It's a fairly well used trope - innocent stranger inherits spooky old house, arrives to make it her own and faces horror as a dark history begins to repeat itself. And at times I thought that Alison Littlewood had fallen into a trap by trying to breathe new death into such a thing. But I changed my mind about this evil, tricky little book and ended up being thoroughly... not scared, but chilled to the bone.
I do feel though that it will divide readers. To begin with, the narrative dots a round a bit. First it's 2013, with Emma Dean arriving at neglected, decaying Mire House. She projects on it her dreams of a grander life (as it becomes clear other women have before. The House seems to have a special affinity with women, who see it, fatally, as a key to their futures). Then we go back to 1973. Then to 1939. That first 40 year jump is quite a jolt, coming as it does just when things really seem to be moving, and to begin with I didn't find the 1973 narrative - of schoolboys daring each other to go into the Old Scary House - too engaging. But read on. Littlewood lifts the story from the merely scary by the effortless way she threads in and out of the mind of Frank, the young boy chiefly involved, and by the way she twists things, invoking fear, shame and guilt.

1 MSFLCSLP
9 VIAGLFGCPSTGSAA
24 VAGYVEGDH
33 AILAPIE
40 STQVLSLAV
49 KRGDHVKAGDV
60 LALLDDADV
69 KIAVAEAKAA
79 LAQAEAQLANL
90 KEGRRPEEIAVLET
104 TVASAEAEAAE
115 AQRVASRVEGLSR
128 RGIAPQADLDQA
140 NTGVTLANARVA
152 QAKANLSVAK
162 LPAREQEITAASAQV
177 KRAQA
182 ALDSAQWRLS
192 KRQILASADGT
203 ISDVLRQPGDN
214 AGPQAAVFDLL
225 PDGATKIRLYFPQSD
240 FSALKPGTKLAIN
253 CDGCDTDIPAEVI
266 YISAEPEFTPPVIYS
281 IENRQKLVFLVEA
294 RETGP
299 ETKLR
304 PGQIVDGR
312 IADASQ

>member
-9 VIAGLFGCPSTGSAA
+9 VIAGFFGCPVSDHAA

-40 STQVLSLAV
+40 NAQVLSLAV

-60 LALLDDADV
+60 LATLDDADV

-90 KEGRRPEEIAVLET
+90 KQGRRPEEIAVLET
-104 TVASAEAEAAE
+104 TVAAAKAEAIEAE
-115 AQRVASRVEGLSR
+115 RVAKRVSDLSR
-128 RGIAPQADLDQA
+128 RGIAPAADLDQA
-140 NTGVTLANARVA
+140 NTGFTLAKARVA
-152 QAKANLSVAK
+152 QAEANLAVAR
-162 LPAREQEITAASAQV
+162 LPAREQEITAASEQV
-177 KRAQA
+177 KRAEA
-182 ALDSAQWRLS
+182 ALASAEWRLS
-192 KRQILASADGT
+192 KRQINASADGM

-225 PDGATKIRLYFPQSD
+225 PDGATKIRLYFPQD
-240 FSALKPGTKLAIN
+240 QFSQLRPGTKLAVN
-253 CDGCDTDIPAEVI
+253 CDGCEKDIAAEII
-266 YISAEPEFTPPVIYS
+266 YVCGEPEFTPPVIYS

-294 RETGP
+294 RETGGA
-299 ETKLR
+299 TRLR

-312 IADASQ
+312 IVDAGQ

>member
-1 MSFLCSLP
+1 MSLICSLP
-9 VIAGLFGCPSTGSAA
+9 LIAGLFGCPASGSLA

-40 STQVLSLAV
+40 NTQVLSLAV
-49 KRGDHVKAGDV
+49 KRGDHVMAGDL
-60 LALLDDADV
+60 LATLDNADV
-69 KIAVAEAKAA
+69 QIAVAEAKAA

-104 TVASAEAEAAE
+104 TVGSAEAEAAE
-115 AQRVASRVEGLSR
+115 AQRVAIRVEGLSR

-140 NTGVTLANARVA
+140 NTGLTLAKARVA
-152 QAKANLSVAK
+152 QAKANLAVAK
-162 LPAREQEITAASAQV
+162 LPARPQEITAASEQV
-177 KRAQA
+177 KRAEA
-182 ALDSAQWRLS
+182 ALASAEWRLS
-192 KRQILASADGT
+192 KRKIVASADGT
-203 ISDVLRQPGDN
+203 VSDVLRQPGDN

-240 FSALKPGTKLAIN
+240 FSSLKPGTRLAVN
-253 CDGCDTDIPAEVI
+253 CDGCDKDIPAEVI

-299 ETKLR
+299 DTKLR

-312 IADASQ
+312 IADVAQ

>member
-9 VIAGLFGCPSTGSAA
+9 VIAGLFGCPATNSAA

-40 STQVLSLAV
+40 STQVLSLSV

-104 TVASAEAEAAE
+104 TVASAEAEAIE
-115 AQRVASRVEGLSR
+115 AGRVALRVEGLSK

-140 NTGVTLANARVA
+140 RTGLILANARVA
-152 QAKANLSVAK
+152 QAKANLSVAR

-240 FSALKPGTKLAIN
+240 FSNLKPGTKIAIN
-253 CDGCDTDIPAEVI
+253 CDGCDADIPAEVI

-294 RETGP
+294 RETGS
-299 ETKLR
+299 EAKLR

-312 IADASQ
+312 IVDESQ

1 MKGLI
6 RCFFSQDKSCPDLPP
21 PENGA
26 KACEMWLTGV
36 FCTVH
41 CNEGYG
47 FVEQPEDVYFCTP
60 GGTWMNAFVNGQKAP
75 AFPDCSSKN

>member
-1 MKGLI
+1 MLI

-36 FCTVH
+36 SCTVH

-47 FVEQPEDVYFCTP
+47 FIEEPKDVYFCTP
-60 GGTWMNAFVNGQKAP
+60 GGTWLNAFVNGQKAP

It's then less of step to the 1930s, where Littlewood inhabits the mind of another and different character, before returning to the present day to wrap things up. We assume, by then, that we've worked out what is going on but there are still surprises in store, and I had to go back and reread the first part again to understand what had really been happening.
All in all, it is a very clever story. Watch the scraps of family history and conversation to try and grasp what's happening, and wonder at what may be next...